More than ample in size, the granite walled bathroom (also with plenty of windows) feels almost spa-like. It has a separate commode with a glass privacy door, an enclosed stall shower, and a freestanding, deep soaking tub. There are other nice amenities like a TV embedded in the mirror, attractive and user-friendly faucets and fixtures, Etro toiletries, and a stack of soft-plush towels. The counter beside the sink stretches from wall-to- wall. This is one hotel that still has soap dishes beside the sink.

Our bathroom
Our bathroom


The Four Seasons Toronto has two full-service restaurants on premises and offers 24-hour room service (with a 15-minute express menu). Although room service is an expensive indulgence, it is one that is so well executed at this property that you probably should try it at least once during your stay.

Room service breakfast
Room service breakfast

Michelin-starred chef Daniel Boulud oversees the signature restaurant, Café Boulud. Open for breakfast, brunch, lunch and dinner, it couples a sophisticated menu with a relaxed, loft-like setting with contemporary pop art on the walls. Those who arrive alone can sit comfortably at a long communal table.

Diners can choose from dishes in four categories: La Tradition (traditional French cuisine), La Saison (seasonal delicacies), Le Potages (vegetable garden inspired dishes) and Le voyage (international).

At the street level, the even more informal D bar, known for its inventive cocktails, has twenty-foot ceilings and offers alfresco dining as well. It’s a perfect place to savor different flavors by sharing small plates with family or friends.

Other amenities

In addition to the beautiful spa, the fully equipped, 3500-foot fitness center on the ninth floor is open 24 hours a day. There is also a relaxing sunlit pool, a whirlpool, two steam rooms, and an expansive deck with space to read or relax.

The indoor pool
The indoor pool

Bottom line

Despite the rapid growth and changes taking place, Toronto is still a city of neighborhoods, each one uniquely rich in history and culture. The Toronto Four Seasons seems to fit nicely into its Yorkville setting, offering guests the feel of living in an upscale residential area of the city that is close enough to use as a launch pad for sightseeing or as a sedate mini-vacation away from the downtown traffic and bustle.

View of the courtyard from our window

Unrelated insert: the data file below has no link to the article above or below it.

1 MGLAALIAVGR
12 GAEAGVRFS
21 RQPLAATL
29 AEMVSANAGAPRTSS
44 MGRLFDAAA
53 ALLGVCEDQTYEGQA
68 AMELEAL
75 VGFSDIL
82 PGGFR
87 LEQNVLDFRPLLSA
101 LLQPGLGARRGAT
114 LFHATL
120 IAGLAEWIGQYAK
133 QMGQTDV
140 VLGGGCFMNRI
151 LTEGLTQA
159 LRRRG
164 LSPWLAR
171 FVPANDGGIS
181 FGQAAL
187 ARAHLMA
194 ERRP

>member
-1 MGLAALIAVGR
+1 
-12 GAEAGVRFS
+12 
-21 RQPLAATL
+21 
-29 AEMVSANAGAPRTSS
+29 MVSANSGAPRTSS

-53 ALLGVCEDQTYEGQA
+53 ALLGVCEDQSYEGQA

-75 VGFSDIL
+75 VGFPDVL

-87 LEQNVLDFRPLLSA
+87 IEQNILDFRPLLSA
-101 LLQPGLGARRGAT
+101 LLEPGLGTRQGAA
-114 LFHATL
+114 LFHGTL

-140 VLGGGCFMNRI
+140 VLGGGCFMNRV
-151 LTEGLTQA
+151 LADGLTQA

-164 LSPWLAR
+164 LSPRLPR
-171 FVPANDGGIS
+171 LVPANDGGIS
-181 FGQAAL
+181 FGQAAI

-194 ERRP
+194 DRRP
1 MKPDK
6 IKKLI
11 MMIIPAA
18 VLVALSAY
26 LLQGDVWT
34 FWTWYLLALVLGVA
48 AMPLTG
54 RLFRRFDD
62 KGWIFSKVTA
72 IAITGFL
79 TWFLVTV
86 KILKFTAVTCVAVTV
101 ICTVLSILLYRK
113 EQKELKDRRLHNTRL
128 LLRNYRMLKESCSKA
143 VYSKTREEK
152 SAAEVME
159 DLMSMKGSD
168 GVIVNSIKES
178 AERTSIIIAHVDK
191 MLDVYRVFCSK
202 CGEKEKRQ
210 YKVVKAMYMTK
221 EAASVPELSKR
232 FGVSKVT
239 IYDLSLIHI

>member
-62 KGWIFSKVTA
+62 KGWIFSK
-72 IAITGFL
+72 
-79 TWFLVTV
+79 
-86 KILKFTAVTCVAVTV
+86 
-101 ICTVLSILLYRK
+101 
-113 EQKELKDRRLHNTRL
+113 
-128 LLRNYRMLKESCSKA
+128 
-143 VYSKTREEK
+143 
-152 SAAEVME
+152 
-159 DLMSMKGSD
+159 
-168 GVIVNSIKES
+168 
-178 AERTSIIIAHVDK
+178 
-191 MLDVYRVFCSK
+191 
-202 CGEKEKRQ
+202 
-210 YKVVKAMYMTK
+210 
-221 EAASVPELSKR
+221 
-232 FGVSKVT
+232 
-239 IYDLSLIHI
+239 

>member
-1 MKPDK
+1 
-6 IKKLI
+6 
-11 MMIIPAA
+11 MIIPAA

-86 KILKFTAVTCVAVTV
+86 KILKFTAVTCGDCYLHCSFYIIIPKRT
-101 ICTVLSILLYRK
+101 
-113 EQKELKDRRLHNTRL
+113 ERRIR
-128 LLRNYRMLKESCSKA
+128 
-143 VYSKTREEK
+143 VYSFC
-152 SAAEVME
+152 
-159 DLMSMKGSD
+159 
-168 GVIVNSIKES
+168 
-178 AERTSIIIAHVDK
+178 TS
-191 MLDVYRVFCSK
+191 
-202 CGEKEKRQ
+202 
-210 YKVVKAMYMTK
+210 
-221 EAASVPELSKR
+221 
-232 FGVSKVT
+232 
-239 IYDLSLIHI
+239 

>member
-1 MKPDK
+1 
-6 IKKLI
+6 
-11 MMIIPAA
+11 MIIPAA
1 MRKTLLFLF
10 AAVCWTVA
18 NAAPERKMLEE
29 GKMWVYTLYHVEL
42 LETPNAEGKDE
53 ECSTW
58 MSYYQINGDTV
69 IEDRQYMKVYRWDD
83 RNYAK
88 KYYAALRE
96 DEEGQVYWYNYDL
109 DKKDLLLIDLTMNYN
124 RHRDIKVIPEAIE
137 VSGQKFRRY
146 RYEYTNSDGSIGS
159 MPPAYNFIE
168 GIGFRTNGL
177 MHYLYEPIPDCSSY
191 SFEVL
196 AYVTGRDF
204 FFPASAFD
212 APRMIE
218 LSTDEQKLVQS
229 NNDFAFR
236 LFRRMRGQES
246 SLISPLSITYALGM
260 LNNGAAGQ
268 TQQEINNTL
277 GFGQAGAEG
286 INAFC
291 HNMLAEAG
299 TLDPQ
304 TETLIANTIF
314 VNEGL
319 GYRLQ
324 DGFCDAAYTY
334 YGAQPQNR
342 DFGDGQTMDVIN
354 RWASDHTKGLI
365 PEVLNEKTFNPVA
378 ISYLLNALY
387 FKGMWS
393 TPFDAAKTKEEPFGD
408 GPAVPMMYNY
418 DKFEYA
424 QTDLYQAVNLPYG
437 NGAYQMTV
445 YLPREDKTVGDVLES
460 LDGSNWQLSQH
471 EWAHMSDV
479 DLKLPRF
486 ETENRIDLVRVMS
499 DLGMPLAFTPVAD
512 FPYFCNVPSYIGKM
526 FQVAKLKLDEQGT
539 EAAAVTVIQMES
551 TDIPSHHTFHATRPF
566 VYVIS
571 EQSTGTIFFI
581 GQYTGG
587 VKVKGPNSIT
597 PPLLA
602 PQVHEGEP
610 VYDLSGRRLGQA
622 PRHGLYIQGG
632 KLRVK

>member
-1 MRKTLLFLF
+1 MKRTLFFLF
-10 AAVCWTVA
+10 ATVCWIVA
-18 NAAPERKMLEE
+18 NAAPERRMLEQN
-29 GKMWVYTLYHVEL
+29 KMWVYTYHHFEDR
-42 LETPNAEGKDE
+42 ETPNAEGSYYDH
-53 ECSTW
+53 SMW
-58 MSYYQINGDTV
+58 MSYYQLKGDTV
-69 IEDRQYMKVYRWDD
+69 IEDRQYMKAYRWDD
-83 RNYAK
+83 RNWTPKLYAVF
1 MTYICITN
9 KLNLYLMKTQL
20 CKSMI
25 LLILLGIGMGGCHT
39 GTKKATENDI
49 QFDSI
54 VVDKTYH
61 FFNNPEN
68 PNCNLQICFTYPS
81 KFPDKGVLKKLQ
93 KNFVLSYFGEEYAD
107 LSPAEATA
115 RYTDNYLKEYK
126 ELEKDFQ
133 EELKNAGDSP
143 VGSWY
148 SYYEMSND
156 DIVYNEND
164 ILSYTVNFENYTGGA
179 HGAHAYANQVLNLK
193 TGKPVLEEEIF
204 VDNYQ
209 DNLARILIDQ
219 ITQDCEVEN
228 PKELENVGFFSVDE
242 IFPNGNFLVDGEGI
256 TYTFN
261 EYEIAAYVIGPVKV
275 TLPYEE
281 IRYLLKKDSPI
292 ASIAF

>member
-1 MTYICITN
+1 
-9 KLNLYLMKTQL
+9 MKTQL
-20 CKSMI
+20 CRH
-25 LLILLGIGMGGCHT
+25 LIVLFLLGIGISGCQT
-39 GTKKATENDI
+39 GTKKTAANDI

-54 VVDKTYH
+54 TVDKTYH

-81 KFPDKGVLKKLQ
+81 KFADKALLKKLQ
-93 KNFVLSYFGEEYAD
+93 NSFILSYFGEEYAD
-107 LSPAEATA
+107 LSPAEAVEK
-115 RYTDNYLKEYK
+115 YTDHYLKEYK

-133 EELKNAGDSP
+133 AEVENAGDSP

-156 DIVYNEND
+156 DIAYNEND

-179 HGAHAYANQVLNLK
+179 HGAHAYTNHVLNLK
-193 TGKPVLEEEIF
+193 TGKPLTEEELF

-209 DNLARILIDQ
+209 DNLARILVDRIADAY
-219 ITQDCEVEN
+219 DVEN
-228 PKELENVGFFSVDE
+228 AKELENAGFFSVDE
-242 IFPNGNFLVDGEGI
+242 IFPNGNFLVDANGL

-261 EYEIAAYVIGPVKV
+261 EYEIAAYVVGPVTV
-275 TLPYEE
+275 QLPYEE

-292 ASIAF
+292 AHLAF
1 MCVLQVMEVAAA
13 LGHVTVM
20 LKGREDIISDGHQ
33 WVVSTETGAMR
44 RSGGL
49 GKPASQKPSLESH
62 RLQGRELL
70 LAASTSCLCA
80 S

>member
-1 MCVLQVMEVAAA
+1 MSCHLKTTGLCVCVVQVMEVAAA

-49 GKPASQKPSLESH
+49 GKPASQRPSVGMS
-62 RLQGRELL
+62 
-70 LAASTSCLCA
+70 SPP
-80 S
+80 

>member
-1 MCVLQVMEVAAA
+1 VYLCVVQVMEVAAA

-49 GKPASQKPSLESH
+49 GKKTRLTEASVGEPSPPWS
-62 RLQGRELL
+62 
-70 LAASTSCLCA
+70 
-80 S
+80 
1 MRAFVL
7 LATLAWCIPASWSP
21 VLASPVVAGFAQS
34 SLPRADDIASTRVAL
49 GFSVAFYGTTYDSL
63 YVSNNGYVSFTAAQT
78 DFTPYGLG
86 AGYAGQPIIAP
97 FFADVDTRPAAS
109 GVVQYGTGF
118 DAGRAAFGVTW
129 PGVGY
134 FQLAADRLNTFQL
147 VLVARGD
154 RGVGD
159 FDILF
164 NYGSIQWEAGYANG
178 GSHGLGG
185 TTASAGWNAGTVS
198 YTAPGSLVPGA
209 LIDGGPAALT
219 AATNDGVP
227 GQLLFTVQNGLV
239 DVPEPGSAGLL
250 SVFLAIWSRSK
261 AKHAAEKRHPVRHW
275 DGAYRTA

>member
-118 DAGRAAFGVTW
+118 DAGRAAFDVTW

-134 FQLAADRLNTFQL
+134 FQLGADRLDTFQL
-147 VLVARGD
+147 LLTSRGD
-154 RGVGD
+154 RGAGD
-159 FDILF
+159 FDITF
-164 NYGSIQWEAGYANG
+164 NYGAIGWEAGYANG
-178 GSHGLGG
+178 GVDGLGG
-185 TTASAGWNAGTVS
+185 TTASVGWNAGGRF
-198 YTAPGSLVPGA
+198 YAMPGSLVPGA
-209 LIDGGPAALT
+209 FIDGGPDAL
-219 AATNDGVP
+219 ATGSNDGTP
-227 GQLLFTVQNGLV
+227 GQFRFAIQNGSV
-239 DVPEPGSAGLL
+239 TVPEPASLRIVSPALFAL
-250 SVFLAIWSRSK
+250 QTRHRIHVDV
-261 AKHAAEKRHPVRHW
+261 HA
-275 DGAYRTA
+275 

View of the courtyard from our window

Toronto Four Seasons by the numbers

  • The 55-floor tower has 259 hotel rooms and suites, each room with an iPad for guest use.
  • The hotel is adjoined by a skybridge to a 26-floor tower with private residences and their own elevator and entry.
  • The penthouse apartment atop the hotel sold for a record $36 million.
  • The hotel has the largest spa of any Four Seasons property, with some 30,000 square feet of space. With 17 treatment rooms and a staff of 70, it is also the largest spa in the city.
  • There are more than 1700 commissioned pieces of Canadian art (including paintings, ceramics, and sculptures) at the hotel.
  • The lobby walls are made up of more than 50,000 pieces of polished metal.


Four Seasons Hotel Toronto, 60 Yorkville Avenue, Toronto Ontario Canada M4W 0A4

The flight time between New York City LaGuardia Airport and Toronto Pearson International is just over 60 minutes.

Disclosure: As participants in the TBEX blogger conference in Toronto, we paid a media rate for our stay. Any opinions expressed in this post are our own.

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  1. Wonderful pictures of a relaxing place to be pampered. What stuck out was the fact that the bathtub is so close to the countertop. Is there a lot of room to stand at the counter (next to the sink) or would you want to sit on the edge of the tub? Very different style of tub area.

  2. This was absolutely awesome, Irene! Talk about the lap of luxury and I loved the part you wrote, “Dreams come true for the guests who arrive here”. Sign me up for that room service breakfast! I love salmon. Enjoyed the post 🙂

  3. With its classy boutique shops and restaurants, Yorkville is a great area in Toronto for this Four Seasons hotel. Nice to have extra space with a living area too (in case one person gets up early to read the paper).